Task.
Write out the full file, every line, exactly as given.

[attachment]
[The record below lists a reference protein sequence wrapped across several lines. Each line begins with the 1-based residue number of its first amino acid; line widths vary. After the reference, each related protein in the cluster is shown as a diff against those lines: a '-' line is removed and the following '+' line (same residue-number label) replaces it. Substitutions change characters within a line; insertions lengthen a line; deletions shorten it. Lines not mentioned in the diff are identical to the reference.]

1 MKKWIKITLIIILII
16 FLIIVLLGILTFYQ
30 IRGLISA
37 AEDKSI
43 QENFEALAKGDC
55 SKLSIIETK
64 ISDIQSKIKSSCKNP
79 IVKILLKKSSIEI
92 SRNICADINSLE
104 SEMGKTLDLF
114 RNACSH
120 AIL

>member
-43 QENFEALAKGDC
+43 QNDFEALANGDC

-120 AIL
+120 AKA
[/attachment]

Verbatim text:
[The record below lists a reference protein sequence wrapped across several lines. Each line begins with the 1-based residue number of its first amino acid; line widths vary. After the reference, each related protein in the cluster is shown as a diff against those lines: a '-' line is removed and the following '+' line (same residue-number label) replaces it. Substitutions change characters within a line; insertions lengthen a line; deletions shorten it. Lines not mentioned in the diff are identical to the reference.]

1 MKKWIKITLIIILII
16 FLIIVLLGILTFYQ
30 IRGLISA
37 AEDKSI
43 QENFEALAKGDC
55 SKLSIIETK
64 ISDIQSKIKSSCKNP
79 IVKILLKKSSIEI
92 SRNICADINSLE
104 SEMGKTLDLF
114 RNACSH
120 AIL

>member
-43 QENFEALAKGDC
+43 QNDFEALANGDC

-120 AIL
+120 AKA